Saturday, March 12, 2011

Back to the Future

I got to see two sides of the design coin this week. Mario Buatta, the Prince of Chintz, was honored this week as part of a gala fund-raiser benefiting the New York School of Interior Design, my alma mater. The evening began with cocktails at the Avenue Antiques and Art Show at the Park Avenue Armory. Nearly two hours later, invited guests entered the Beaux Arts-style Metropolitan Club and found its gilded ballroom made intimate by candlelight, barely restrained floral arrangements, and a celebratory and ebullient mood. NYSID alumni and colleagues mingled, exchanged stories and met with old friends before enjoying a simple yet delicious dinner, followed by tributes in verse and song to Mr. Buatta, long celebrated for his penchant for exuberant florals and color, matched with a finely tuned eye for antiques and scale. The 75-year-old designer glowed and laughed appreciatively, praising his colleagues for the ballroom decorations and accepting the tribute with grace.

NYSID's table and place setting; color 
and elegance abound.
The next night I found myself listening intently in a small auditorium at the Museum of Arts and Design as architects Michael Graves, Granger Moorhead and Gisue Hariri, as well as industrial designer Jeffrey Bernett, contemplated the state of American furniture design. The international perception is that there is no American furniture outside of office systems. To a great extent, the world is right. Much to the chagrin of the panel and those in attendance, innovation has given way to mass industrialization, where profit is king and craftsmanship holds little value. There's hope yet: Small-scale workrooms and manufacturers, working with forward-thinking designers, are poised to take furniture and product design back to the future. Technology aids the craftsman -- and woman! -- and new materials spur new approaches to old conundrums.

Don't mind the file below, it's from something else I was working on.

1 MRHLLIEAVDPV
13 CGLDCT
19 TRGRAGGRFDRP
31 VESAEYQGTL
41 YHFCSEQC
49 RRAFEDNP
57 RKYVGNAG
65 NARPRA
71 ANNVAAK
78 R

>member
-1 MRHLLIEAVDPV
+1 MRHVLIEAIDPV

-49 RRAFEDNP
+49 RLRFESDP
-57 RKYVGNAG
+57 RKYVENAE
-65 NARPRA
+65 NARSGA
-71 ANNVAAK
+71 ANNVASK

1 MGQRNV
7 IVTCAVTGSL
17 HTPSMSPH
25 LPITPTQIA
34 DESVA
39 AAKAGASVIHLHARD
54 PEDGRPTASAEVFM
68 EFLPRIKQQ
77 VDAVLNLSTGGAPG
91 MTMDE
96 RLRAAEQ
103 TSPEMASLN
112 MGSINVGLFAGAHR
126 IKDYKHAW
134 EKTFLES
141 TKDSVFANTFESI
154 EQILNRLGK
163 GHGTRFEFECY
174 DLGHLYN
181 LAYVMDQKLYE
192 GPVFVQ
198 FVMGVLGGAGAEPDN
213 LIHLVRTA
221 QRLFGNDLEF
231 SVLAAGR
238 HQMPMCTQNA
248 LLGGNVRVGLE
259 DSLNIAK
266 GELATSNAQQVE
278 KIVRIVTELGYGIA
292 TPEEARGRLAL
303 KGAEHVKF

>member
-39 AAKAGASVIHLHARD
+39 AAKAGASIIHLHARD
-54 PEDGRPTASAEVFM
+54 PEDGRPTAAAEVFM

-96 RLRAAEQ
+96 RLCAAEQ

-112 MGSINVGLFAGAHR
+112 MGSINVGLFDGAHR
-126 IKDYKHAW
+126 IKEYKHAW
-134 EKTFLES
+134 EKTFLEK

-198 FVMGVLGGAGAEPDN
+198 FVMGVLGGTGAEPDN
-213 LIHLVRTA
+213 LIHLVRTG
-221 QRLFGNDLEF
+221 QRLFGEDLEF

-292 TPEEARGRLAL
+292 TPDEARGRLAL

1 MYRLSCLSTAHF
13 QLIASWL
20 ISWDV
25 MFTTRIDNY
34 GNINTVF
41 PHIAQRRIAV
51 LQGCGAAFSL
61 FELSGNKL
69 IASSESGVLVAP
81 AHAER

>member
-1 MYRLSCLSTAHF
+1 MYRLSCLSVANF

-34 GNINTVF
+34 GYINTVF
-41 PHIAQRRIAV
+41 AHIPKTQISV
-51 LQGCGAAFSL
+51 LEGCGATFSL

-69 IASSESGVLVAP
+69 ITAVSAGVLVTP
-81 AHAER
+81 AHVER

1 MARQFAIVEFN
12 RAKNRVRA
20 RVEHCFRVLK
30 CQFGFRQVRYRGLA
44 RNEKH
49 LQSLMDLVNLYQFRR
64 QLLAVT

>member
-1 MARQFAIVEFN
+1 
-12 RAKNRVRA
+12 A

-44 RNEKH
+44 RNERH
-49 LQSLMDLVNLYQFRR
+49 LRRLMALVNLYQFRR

The Ring Cuff by Gisue Hariri for Swarovski, a tea kettle
for Target by Michael Graves, contract seating for Coalesse by
Jeffrey Bernett, and Moorhead & Moorhead's Felt Stool 
The lines between design disciplines have blurred as well. Hariri & Hariri's architectural/interior design commissions continue to garner praise; Gisue Hariri wore a stunningly severe crystal necklace from the new jewelry line she and her sister and design partner, Mojgan, created from Swarovski (the company has started several small, studio-like entities that work closely with designers to launch hand-creafted products, including decorative lighting and jewelry). Both Mr. Bernett (through his Studio B) and Mr. Moorhead, with his brother Robert, have new products in the pipeline. ranging from car seats to modular screens, and each has partnered with companies large and small to release their work. Mr. Graves and Target remain partners—though product releases come less frequently—and his architectural practice continues apace. 

All the panelist expressed cautious optimism for the present and future of American furniture design—and American innovation in general. Watching the young, diverse audience nod in agreement and gather for impromptu discussions as the panelists adjourned, I felt the same optimism.

Heads, design wins. Tails, we all win.

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